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60 Cards in this Set

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name: extracellular form of the virus
virus particle OR virion
what surrounds viral genome?
capsid
sometimes lipid-bilayer envelope
t/f: viruses replicate within the host
t
t/f: viruses adapt within the host
t
t/f: viruses are obligate intracellular parasites
t
t/f: measles, mumps, common cold are diseases caused by viruses
t
give 3 viral enzymes used as molecular biology tools
DNA ligase
reverse transcriptase
RNA polymerases
RNase H
what sets viruses apart from cells in terms of genome replication?
they can use RNA as a genome, or use ssDNA as a genome
what are viruses used for in the context of gene therapy?
to xfer genes into cells
size range of viruses
28nm (poliovirus) - 200nm (smallpox)
why does it make sense for capsids to be formed from many copies of the same protein?
limited size => limited genome coding capacity
name: protein coat directly surrounding genome
capsid
what is the nucleocapsid?
the nucleic acid and capsid complex
name: lipid bilayer and associated glycoproteins surrounding many types of nucleocapsids
envelope
name: the entire virus particle
virion
t/f: DNA and RNA are sometimes found together within the virus capsid
f
where does the virus envelope come from?
previous host
what are the three viral morphologies?
helical, spherical, complex
what shape are 'spherical' viruses technically?
icosahedron
t/f: some viruses contain a genome and enzymes within the capsid
t - may need enzymes to initiate replication cycle
t/f: viruses are capable of reproduction
f - the term replication is used because of the host dependency
length of typical animal virus replication cycle
8-24hr
name: the receptor on the virus used for attachment
anti-receptor
name: the receptor on the host cell that the virus binds to
virus receptor
what two factors determine host range?
presence of a viable receptor (susceptible)

presence of proper intracellular factors
(permissive)
cell types that a virus can infect (enter) are ___
susceptible
cell types that a virus can replicate in are ___
permissive
t/f: virus attachment is energy dependent
f
t/f: virus entry is energy dependent
t
define: (+) strand RNA
RNA that is immediately translatable (functionally equivalent to mRNA)
t/f: the (+) and (-) strands are complementary
t
t/f: some viruses contain segmented genomes (several molecules of RNA)
t
In eukaryotic cells, where are the DNA and RNA polymerases located?
nucleus
Eukaryotic mRNAS are modified with a ___ cap at the 5' end and a ___ tail at the 3' end. Why is this a problem for viruses?
methylated guanine, poly-A
this is a problem because many viral mRNAs lack these structures and must out-compete cellular mRNA for translation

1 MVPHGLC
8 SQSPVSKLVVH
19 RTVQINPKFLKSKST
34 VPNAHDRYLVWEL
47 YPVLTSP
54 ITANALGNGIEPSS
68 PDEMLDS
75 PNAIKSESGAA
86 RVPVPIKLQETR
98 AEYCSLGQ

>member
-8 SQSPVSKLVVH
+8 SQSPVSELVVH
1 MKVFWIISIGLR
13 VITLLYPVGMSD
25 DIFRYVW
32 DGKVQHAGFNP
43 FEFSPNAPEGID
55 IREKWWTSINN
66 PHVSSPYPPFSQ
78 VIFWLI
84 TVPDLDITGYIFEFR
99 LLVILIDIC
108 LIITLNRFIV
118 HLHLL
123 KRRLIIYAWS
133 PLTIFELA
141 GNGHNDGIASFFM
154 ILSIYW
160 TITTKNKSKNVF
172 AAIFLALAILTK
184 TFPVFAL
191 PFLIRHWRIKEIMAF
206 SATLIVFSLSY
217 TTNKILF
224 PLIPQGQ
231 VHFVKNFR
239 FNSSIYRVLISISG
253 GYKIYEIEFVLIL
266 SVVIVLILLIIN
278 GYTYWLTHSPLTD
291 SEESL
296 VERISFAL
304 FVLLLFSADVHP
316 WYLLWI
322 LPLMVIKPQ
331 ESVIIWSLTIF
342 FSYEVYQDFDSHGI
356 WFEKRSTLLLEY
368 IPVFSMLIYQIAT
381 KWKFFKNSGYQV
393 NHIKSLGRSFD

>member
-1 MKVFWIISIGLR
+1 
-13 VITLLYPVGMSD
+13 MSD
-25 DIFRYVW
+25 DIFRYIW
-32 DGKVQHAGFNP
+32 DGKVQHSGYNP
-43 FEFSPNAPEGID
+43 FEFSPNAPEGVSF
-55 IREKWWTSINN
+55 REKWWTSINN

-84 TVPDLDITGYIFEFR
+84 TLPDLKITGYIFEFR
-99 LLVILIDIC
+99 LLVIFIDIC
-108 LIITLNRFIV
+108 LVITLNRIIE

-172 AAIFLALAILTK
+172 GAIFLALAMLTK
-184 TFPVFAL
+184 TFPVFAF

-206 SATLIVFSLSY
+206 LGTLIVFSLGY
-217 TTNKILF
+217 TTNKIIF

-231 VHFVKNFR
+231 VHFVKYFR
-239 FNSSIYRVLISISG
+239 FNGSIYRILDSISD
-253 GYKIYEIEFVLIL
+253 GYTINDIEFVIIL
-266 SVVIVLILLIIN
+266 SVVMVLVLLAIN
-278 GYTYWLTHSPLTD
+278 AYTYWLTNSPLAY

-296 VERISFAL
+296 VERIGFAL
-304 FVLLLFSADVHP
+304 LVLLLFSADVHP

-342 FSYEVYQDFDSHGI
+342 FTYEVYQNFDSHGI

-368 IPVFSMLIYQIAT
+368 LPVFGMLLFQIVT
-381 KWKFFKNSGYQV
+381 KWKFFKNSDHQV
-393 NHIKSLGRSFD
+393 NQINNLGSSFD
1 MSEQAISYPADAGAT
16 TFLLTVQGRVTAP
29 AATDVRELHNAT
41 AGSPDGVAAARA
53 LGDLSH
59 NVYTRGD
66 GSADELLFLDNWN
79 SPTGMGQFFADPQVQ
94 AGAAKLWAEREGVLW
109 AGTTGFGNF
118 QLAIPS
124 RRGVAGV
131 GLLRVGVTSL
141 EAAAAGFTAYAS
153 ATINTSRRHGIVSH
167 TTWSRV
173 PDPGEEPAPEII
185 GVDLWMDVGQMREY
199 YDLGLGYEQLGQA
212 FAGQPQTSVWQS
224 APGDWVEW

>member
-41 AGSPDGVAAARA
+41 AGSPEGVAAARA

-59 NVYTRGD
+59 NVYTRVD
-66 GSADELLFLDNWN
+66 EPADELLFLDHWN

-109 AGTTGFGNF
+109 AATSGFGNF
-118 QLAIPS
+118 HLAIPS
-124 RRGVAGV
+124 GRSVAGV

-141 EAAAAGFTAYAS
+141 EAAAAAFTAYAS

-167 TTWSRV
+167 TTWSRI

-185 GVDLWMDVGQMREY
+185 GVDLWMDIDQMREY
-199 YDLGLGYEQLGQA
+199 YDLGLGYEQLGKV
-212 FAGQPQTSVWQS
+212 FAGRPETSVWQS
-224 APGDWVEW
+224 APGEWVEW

t/f: virus assembly is an energetically unfavorable process
f
t/f: capsid assembly relies on inherent protein affinities
t
RNA-dependent RNA polymerases do what?
synthesize the complementary strand of RNA using viral RNA as template
t/f: all DNA viruses use the host DNA polymerase to replicate thier viral DNA
f - some provide thier own DNA polymerases
define retrovirus
RNA virus that uses reverse transcriptase to synthesize a single strand
name: virus release
egress
what are the possible ways for virus to leave the cell?
cell lysis
budding
t/f: cell lysis is used by enveloped viruses
f
most non-enveloped viruses leave the cell by ___
lysis
enveloped viruses leave the cell by ___
budding
during budding, what three places can the virus acquire an envelope from?
as it extrudes out of nucleus
OR
intracellular vesicle
OR
plasma membrane
t/f: budding is always harmful to the cell
f
t/f: all enveloped viruses modify the lipid envelope by inserting viral proteins
t
t/f: all virions must enzymatically cleave structures on the cell to free themselves during egress
f - only some (ie influenza)
enveloped viruses modify the envelope by inserting viral proteins during egress. What are these used for?
attachment
what four characteristics are used in the 'classic' classification system for viruses?
nature of nucleic acid
symmetry of capsid
presence of envelope
dimensions of virion / capsid
t/f: type of disease a virus caused is used to classify viruses
f
how does the Baltimore system classify viruses?
based on the genetic system of each virus, and the relation between genome and production of mRNA
t/f: the classical and Baltimore system are mutually exclusive
f
t/f: studies of viral replication require the growth (cultivation) of host cells
t
what are the two types of cell culture?
primary
tumor
to make a primary cell culture, animal tissue is treated with ___ to dissociate the cells
trypsin
t/f: primary cell culture is immortal
f - after only a few rounds of division they will die
define 'in vitro'
in glass (test tube)
define 'in vivo'
in the body
What four viruses have been linked to cancer?
Epstein-Barr -> Burkitt's lymphoma (tumor of jaw and abdomen)
Hepatitis B (some liver cancers)
Papillomaviruses (cervical cancer in women)

two retrovirus (HTLV-1 and -2: T cell leukemia)